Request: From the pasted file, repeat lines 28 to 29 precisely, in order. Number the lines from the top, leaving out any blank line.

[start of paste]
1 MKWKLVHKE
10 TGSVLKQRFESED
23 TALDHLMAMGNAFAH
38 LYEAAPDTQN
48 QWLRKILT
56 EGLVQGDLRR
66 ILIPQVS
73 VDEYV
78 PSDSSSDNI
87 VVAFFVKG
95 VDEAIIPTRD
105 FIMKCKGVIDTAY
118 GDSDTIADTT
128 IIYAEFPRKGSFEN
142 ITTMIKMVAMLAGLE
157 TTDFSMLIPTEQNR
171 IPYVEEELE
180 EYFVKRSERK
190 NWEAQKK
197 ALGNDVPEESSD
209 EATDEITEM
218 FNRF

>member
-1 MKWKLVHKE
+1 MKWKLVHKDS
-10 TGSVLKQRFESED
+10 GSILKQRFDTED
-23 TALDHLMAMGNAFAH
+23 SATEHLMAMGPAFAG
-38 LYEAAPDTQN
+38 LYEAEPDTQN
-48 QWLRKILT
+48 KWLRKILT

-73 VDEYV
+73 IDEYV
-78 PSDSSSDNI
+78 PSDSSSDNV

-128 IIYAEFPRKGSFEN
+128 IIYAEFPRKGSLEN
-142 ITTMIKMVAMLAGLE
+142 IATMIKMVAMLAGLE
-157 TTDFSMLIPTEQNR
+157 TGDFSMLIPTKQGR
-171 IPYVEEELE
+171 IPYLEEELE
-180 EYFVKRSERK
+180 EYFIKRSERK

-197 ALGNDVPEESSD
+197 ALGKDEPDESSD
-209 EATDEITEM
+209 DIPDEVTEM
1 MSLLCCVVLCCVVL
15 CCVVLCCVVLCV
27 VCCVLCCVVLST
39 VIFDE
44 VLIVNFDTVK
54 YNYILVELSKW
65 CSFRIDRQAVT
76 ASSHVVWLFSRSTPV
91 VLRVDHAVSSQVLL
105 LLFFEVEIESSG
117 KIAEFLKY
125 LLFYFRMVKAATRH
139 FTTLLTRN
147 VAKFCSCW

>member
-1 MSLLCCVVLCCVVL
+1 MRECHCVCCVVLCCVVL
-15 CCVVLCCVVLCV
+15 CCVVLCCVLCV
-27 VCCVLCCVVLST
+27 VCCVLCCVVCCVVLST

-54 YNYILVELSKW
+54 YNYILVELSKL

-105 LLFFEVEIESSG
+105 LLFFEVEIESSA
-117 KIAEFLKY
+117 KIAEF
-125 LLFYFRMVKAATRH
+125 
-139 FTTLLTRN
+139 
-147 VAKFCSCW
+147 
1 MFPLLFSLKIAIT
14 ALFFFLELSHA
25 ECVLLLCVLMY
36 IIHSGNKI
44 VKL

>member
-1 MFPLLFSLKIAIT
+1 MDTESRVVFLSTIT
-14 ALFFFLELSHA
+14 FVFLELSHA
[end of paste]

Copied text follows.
-23 TALDHLMAMGNAFAH
+23 SATEHLMAMGPAFAG